Guest post by Jay R. Dostal

Last year, my leadership team held a two-day retreat to focus on moving from our current school building into the new one we were building at the time. As you might imagine, moving a 230,000 square foot building, in addition to implementing a new educational model centered on college, career, and life readiness, can be quite stressful and taxing. Many details needed to be coordinated, including developing a communication plan, updating multiple forms with the new address, purchasing new furniture, and much more. My team and I worked diligently to put together a list of things that we needed to get done during our two-day hiatus away from the building, and we had every intention of getting them completed before the second semester started. Then the retreat happened.

One of my team members remembered an article they had read recently about building a culture. The gist of the article was that organizations too often focus on what they have to DO rather than what they want to BE. After a lengthy discussion, we collectively decided that we needed to set aside what we had planned for the retreat and really focused on the CULTURE that we wanted to bring with us to our new school. We decided to figure out what we wanted to BE before we focused on what we had to DO. It was a watershed moment for all of us because we realized as a leadership team that we were doing things backward. We are all plenty busy doing a lot of things, but we never stopped to think about why we were doing them in the first place. We never took the time to determine if what we were doing was taking us any closer to what we wanted to be as a school. That is when the magic happened.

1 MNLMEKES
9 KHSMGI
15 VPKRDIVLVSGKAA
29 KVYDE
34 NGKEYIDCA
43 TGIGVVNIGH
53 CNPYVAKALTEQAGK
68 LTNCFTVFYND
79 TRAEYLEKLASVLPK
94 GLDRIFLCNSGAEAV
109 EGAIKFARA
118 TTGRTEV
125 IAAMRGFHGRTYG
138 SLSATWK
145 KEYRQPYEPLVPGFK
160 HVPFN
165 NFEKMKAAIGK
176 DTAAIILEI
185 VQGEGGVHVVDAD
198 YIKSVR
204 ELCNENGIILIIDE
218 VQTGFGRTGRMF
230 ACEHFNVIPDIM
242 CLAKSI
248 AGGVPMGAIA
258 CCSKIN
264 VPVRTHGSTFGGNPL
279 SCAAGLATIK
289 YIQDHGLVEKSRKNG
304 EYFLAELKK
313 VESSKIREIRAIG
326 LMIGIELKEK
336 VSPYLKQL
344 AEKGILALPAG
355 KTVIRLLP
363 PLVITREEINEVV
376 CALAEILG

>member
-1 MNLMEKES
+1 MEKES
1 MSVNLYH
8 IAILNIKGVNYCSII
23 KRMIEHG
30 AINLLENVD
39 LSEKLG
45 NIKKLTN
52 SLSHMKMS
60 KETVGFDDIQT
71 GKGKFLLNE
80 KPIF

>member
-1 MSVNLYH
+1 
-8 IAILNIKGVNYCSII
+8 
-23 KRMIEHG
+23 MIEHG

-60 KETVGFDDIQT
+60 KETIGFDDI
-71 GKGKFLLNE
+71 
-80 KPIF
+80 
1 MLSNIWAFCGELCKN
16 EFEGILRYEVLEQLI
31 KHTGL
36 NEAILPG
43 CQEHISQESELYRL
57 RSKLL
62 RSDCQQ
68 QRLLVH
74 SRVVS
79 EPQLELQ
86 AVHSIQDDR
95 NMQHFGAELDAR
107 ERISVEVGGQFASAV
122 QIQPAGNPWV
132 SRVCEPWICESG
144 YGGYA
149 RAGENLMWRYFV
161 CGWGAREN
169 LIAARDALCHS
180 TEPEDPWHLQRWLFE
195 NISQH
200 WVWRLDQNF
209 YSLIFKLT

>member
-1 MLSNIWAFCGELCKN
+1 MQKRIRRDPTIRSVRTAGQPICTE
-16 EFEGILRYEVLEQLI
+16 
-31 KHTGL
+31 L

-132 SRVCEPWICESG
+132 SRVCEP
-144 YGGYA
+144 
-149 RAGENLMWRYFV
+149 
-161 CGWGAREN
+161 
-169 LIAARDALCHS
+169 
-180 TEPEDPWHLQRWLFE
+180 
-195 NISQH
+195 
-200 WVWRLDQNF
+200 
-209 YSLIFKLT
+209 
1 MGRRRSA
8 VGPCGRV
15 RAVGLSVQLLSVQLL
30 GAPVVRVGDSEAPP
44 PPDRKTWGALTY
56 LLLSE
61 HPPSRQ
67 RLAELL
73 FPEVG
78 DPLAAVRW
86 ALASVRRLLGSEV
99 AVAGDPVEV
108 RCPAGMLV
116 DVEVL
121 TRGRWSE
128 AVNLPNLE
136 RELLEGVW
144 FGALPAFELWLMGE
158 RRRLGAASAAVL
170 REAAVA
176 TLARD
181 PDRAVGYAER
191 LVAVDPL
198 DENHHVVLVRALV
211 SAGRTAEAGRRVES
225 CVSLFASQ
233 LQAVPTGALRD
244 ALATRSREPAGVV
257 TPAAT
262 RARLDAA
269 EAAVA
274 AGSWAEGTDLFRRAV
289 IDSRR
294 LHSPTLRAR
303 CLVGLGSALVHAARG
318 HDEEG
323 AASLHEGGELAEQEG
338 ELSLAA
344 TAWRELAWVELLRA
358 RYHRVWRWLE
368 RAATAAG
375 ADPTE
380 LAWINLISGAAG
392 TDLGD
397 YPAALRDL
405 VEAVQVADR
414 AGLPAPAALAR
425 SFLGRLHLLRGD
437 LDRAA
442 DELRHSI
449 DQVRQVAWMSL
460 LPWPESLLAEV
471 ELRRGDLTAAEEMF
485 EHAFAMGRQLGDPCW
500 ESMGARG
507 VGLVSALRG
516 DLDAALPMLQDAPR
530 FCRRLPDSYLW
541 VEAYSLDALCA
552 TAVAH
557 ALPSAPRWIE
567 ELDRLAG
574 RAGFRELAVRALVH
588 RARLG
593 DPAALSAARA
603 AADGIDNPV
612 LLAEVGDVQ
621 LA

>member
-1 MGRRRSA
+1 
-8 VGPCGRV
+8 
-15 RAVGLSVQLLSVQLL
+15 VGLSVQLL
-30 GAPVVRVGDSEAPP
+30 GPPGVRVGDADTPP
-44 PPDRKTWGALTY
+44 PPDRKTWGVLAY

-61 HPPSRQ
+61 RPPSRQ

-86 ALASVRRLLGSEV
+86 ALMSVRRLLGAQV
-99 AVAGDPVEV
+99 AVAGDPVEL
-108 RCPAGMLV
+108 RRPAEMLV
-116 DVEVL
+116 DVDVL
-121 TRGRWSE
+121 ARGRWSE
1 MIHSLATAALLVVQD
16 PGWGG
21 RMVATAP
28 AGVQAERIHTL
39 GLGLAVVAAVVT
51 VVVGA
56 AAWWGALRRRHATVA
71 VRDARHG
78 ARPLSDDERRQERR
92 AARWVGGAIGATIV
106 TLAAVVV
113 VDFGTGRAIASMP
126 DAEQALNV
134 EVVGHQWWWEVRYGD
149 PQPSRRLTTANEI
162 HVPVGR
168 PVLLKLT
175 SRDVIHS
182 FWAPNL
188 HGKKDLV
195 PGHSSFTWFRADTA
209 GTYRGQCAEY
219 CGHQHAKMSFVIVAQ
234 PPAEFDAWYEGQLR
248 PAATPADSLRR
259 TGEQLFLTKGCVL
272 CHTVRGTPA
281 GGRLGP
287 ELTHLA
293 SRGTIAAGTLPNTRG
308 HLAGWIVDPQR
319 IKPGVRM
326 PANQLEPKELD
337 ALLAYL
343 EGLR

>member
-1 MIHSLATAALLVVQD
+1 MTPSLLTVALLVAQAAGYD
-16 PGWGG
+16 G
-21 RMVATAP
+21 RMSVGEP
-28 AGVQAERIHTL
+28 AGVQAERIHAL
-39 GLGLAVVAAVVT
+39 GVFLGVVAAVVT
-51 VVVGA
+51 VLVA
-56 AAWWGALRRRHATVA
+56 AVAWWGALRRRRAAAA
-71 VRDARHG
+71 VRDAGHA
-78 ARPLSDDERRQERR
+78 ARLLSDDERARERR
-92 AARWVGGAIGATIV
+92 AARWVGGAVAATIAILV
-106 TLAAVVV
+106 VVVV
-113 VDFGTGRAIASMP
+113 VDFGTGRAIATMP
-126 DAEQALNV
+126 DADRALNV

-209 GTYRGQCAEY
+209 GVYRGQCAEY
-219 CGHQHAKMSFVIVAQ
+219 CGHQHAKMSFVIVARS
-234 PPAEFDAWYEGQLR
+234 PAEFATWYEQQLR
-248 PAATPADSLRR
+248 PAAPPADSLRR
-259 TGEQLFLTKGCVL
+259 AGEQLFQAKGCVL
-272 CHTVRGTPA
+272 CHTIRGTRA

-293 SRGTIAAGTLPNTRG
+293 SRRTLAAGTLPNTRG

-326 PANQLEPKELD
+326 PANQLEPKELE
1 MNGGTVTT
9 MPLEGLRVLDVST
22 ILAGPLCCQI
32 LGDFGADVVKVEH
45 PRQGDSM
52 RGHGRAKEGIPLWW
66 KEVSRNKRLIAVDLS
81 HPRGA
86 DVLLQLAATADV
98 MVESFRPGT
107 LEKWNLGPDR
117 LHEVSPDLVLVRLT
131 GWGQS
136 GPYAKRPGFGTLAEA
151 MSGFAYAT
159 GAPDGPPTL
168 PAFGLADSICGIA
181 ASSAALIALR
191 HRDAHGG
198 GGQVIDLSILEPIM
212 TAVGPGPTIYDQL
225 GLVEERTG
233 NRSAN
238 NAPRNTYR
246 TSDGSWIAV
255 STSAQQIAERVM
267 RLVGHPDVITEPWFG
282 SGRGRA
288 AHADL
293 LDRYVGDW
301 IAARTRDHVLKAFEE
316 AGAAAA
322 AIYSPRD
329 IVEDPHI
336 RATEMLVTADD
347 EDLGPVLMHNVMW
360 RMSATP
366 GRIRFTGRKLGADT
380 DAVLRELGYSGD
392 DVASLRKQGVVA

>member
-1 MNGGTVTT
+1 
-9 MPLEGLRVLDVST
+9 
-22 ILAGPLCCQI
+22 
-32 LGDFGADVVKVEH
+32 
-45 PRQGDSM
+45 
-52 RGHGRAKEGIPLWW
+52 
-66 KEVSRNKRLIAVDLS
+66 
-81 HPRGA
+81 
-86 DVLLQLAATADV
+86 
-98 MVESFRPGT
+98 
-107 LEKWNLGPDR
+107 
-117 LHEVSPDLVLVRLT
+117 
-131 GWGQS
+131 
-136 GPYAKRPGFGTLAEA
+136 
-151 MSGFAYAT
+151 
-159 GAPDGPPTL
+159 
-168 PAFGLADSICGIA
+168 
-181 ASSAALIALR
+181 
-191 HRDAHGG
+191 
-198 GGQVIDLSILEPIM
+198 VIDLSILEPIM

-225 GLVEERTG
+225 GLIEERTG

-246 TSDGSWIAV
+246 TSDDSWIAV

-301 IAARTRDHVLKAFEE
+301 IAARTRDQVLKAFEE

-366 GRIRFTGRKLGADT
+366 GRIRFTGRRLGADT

We started by looking at some work that our staff had done regarding their vision of Small Learning Communities at our new school. Groups of teachers were asked to come together and describe what a student should look like after graduating from high school. They came up with words like: respectful, adaptable, creative, resilient, honest, engaged, purposeful, and many more. We then looked at student and parent surveys that were completed for our upcoming accreditation visit and, sure enough, the same words appeared again. Over and over again, we had parents, students, and teachers stating what they wanted our school’s culture to promote. After working for hours analyzing data and wordsmithing, we developed a concept that we are still working with our staff to modify and adjust. We are developing common definitions and language that we can all use together. We are building a culture.

We understand that culture is not something that changes overnight. We need to be diligent in our pursuit of a paradigm shift. We need to educate our students and parents about what we are trying to accomplish. We need to stop DOING things that do not bring us closer to what we want to BE. This is extremely hard work, but it is worth it. Our school, our community, our students, and our teachers will all be better for it.

What do you want your school to BE?

Jay R. Dostal, EdD, is the principal of Kearney High School in Kearney, NE. He has been in education for 15 years, 10 of which have been in an administrative role. He is the father of two amazing kids, Brenna and Mason. His wife, Melanie, is a special education teacher. Jay is the 2016 Nebraska Principal of the Year.

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